Any biopic about one of the twentieth century's most notorious serial killers, homosexual necrophiliac cannibal Jeffrey Dahmer, is going to be disturbing. But writer/director Jacobson's quiet, low-budget account takes the high road, avoiding both movie-of-the-week melodrama and slasher exploitation by focusing on a couple of nights near the end of Dahmer's final killing spree, as the lonely psychopath flashes back on his life from his first murder, at 18, to the monster he has become.
There is some blood, but thankfully none of the graphic mutilations or flesh-eating that Dahmer is remembered for. Taking liberties with certain facts, the story focuses on three noteworthy moments in the killer's career: that first murder, one of the only killings (out of 16 or 17) that he felt remorse for; the horrifying truth that one of his victims managed to escape, only to be returned to Dahmer's apartment by the police, and murdered minutes later; and the one victim who made it out alive and unharmed.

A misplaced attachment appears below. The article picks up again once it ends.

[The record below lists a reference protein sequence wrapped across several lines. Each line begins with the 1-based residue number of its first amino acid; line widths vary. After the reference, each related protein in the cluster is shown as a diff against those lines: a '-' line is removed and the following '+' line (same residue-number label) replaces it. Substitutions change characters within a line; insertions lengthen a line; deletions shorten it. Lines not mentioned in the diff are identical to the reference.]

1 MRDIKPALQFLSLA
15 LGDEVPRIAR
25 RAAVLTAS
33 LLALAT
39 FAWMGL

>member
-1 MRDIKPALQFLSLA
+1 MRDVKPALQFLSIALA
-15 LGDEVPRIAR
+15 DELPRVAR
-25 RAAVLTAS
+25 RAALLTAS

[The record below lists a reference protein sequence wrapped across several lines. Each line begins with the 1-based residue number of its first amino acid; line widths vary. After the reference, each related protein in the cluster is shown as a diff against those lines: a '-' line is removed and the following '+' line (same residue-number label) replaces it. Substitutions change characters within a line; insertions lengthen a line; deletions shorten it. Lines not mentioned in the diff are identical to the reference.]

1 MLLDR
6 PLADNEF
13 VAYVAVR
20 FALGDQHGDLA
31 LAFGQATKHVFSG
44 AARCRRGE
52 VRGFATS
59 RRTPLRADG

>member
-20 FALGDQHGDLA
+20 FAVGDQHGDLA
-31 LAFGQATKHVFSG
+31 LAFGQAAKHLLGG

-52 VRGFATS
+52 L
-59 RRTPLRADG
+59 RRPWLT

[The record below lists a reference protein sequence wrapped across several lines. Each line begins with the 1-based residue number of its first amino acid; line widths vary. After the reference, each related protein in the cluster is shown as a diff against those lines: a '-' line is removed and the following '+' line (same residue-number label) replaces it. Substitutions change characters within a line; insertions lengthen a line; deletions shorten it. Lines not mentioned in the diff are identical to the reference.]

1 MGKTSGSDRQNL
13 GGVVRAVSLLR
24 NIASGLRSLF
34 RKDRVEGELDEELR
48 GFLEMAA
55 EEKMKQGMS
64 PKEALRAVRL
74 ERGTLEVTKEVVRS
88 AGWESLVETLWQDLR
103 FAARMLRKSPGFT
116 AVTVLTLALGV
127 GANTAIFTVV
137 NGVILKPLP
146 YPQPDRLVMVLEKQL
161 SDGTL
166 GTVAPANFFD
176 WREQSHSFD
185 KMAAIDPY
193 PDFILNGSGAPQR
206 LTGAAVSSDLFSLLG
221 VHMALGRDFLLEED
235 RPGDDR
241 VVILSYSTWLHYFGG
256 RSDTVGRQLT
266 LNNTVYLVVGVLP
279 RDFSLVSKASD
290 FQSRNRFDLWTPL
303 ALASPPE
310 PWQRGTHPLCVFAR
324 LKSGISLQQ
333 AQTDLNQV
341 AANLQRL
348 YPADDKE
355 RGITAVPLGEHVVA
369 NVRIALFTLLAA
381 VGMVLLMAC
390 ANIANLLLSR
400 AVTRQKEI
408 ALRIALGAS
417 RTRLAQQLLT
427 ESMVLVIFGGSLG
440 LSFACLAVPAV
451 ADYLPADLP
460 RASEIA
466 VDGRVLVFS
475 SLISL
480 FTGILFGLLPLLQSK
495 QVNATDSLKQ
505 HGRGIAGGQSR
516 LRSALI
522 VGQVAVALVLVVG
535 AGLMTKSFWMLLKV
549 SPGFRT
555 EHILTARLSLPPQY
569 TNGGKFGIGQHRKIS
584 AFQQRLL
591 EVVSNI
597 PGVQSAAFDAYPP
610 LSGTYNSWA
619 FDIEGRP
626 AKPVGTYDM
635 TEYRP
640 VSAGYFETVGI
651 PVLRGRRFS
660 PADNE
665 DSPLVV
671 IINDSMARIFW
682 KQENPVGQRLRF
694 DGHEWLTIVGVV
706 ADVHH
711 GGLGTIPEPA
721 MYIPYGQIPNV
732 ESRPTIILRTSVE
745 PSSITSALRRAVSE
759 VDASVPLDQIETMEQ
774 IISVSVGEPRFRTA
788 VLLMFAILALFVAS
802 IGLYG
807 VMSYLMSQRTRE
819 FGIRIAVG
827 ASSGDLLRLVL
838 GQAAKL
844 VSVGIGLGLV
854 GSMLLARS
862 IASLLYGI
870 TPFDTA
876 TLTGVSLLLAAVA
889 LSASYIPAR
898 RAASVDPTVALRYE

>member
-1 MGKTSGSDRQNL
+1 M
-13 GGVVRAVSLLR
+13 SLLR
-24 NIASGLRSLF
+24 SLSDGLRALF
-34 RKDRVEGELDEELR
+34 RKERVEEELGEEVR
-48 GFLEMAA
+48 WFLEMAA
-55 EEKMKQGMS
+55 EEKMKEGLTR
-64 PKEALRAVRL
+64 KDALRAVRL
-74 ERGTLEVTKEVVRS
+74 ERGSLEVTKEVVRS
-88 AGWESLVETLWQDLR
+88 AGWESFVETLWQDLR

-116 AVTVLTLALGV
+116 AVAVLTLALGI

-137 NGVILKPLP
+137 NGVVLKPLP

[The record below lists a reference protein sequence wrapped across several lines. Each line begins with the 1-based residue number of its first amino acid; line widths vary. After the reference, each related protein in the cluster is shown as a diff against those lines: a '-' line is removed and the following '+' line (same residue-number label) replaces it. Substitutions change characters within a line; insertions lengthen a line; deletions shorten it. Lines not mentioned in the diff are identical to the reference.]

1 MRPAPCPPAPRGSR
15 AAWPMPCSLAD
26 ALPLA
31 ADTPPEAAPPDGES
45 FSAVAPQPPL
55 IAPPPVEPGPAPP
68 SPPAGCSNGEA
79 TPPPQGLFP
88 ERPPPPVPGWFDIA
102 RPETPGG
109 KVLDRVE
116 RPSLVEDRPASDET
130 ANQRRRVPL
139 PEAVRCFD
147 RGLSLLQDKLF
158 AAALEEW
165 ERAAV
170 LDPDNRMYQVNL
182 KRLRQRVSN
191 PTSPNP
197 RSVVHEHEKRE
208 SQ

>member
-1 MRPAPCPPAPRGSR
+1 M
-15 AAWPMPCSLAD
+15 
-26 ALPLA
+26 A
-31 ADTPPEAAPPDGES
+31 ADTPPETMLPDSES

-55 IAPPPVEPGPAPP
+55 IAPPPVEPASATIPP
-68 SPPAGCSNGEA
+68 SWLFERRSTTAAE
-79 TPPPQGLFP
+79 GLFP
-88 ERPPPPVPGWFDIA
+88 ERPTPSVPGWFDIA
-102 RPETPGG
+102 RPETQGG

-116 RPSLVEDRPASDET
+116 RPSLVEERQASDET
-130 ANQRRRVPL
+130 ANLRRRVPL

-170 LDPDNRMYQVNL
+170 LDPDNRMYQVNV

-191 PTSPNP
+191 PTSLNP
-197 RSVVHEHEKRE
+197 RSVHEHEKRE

As the eponymous murderer, Jeremy Renner looks more like Tobey Maguire than Jeffrey Dahmer, but he puts in a credible, low-key performance. In fact, it's a great performance, possibly even a star-making one. And although Dahmer the movie sheds little light on Dahmer the person (though it suggests that his violent tendencies arose from his own internalized homophobia), remaining as aloof as its subject, it nevertheless chills.
It's clearly been a challenge for the film to find its audience: macho fans of the serial killer subgenre may ironically be grossed out by the film's homoerotic content, whereas supporters of "Queer Cinema" who feel there aren't enough positive gay characters in film are keeping this out of their festivals. Who can blame them? I can't imagine a worse role model for the gay community than Jeffrey Dahmer. Still, if you're curious, it is a fascinating film, well-told and well-acted.